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Wednesday, 13 October, 1999, 17:01 GMT 18:01 UK
Warning over 'third way' for mental health
The government says community care has failed many patients
The government's mental health policy - dubbed the "third way" - may create unrealistic expectations, health managers have warned.

Mental Health
The Institute of Health Services Management (IHSM) says government statements that the policy of closing big hospitals and treating people in the community has failed may create false expectations among mental health workers and users.

"In practice there needs to be an understanding that mental illness is still largely managed and manageable in the community," it says in a paper published on Thursday.

It adds that government strategy appears to contradict itself.

On one hand, it is encouraging patients' independence, it says, and on the other it seems to be moving more towards an institutional approach to care.

"Managers will find themselves grappling with competing principles," it warns.


The IHSM is also worried that the strategy may not be backed by long-term funding - a concern shared by some other mental health organisations.

The government has pledged 700m for its new mental health policy over the next three years.

It includes a promise to increase outreach teams and mental health beds.

The government is also revising mental health legislation and is expected to promote the compulsory use of medication by community care patients.

When he launched the strategy, Health Secretary Frank Dobson said: "As a totality the system of care in the community has failed because it failed in the most difficult circumstances.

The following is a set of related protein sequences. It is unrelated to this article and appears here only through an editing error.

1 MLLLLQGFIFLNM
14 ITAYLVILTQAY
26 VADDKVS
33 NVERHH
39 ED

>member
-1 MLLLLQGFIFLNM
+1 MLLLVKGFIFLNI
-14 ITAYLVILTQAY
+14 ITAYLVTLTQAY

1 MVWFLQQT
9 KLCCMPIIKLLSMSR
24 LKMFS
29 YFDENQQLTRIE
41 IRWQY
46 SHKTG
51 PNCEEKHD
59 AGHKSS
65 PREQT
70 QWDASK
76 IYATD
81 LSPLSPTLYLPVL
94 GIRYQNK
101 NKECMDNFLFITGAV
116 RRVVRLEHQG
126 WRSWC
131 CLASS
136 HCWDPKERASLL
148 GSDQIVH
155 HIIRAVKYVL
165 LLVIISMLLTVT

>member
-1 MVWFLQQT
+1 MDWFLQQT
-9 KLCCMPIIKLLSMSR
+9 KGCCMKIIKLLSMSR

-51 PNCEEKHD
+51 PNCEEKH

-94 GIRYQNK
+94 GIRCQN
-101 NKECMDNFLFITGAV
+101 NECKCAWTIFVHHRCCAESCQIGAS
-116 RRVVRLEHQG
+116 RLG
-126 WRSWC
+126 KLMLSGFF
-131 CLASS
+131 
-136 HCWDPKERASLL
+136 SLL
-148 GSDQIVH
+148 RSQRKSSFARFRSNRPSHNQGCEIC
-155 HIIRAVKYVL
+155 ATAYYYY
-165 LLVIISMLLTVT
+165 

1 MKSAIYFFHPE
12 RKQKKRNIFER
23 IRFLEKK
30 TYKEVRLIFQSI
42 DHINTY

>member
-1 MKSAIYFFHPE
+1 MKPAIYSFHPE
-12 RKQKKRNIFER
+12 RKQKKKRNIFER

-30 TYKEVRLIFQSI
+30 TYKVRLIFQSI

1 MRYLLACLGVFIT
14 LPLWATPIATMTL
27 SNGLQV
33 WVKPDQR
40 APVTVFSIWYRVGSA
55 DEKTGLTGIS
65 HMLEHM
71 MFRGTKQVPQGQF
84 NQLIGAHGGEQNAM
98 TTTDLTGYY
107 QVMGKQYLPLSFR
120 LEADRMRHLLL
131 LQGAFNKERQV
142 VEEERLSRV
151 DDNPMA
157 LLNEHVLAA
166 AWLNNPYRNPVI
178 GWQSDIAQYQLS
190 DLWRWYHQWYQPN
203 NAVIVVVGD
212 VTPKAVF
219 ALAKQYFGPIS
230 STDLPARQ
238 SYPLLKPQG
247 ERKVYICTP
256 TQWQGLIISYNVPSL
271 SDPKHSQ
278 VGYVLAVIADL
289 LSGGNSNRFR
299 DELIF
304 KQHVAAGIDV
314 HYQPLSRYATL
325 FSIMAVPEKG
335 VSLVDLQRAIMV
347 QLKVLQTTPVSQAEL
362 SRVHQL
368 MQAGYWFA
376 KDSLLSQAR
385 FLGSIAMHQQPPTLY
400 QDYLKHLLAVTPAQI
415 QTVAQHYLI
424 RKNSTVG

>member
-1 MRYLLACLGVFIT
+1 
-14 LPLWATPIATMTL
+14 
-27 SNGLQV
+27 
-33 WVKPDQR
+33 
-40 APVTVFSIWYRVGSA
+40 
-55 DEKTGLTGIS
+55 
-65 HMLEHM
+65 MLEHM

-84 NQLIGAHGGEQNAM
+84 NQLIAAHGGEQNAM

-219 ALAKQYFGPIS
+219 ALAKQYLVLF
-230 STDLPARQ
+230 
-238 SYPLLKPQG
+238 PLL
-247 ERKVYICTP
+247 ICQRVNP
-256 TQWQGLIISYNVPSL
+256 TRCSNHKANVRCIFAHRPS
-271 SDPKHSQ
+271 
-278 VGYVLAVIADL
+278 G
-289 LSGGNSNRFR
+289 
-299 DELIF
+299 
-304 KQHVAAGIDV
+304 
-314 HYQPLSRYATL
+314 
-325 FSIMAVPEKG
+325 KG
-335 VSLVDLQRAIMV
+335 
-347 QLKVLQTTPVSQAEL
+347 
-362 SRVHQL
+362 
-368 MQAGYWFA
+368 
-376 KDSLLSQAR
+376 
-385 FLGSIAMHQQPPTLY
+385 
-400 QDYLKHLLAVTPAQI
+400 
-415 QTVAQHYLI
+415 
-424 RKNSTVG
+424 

"You cannot claim success for an arrangement which fails in a crisis."

The government was responding to concern following media reports about community care patients who have attacked and, in some cases, killed members of the public.

Missed opportunities

The IHSM says it wants the new mental health strategy to succeed, but inadequate resourcing in the past and poor implementation has led to "disillusionment" among staff.

It is also concerned that opportunities for partnerships between the new primary care set-up and mental health services have been missed.

With regard to other partnerships, it warns that managers should ensure they are not an end in themselves, but actually improve services.

Results should be measured not only in terms of clinical improvements to health, it says.

And imaginative ways of reducing stress and isolation experienced by staff need to be looked at.

The IHSM is holding a national conference on new ways of working in mental health in May.

See also:

09 Sep 99 | Health
Community care: a short history
08 Dec 98 | Health
Community care failures
18 Mar 99 | Health
Police on mental health frontline
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